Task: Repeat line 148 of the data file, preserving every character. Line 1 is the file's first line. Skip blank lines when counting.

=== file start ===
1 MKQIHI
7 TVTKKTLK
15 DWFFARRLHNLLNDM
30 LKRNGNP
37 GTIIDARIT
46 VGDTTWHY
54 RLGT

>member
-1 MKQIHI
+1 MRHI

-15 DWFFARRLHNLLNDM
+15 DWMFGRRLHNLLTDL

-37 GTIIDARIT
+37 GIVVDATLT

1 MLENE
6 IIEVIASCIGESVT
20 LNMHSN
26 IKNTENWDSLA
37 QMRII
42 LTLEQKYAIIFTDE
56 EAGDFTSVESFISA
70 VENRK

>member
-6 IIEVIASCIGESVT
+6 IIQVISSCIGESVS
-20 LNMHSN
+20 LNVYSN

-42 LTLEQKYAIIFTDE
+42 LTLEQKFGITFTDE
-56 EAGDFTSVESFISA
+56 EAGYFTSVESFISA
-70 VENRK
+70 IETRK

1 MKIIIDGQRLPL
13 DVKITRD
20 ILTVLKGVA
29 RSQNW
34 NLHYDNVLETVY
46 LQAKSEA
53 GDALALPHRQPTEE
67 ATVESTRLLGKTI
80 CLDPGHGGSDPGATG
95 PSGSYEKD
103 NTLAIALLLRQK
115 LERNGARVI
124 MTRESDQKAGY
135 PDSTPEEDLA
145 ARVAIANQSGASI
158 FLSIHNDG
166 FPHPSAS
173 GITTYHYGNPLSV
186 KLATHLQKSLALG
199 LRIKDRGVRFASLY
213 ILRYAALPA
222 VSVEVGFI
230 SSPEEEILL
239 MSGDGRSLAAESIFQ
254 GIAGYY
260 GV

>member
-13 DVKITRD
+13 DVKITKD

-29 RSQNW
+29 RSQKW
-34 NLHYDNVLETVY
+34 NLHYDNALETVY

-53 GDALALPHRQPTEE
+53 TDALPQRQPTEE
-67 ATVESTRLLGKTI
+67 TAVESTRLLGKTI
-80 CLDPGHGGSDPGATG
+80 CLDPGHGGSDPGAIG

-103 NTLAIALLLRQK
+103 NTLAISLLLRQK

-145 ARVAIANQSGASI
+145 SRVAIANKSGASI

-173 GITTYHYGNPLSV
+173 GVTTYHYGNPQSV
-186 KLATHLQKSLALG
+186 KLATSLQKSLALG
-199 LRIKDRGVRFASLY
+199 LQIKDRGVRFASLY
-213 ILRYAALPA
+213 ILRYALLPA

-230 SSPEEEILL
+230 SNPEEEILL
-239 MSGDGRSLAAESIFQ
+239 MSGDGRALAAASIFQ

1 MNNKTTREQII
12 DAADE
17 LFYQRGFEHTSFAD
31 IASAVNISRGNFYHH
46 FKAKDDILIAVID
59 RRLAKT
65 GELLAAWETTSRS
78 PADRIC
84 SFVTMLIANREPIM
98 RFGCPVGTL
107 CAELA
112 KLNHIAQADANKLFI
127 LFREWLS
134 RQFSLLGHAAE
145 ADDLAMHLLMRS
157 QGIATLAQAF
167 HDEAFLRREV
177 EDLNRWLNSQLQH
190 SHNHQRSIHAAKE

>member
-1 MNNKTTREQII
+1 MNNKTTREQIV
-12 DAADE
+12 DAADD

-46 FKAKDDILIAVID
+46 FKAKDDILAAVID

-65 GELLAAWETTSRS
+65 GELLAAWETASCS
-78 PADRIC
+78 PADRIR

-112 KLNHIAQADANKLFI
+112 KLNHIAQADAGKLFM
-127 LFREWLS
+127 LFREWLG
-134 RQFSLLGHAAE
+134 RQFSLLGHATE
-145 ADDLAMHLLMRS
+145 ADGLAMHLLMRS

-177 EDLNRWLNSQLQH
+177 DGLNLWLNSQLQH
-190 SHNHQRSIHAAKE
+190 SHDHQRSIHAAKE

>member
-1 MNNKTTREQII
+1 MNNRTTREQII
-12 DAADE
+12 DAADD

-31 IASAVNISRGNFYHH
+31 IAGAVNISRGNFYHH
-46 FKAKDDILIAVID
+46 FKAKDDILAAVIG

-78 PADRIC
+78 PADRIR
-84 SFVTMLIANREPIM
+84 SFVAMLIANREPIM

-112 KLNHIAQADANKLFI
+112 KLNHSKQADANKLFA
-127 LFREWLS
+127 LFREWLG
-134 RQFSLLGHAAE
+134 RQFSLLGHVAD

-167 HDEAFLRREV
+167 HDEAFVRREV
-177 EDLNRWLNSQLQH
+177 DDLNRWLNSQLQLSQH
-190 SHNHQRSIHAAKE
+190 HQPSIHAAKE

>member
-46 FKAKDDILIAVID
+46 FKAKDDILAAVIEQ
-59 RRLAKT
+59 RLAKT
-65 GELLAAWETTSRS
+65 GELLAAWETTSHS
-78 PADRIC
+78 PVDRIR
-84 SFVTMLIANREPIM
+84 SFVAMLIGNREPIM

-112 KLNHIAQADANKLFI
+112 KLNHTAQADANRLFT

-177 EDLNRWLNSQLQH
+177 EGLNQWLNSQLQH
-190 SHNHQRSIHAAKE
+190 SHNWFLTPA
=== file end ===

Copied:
-134 RQFSLLGHAAE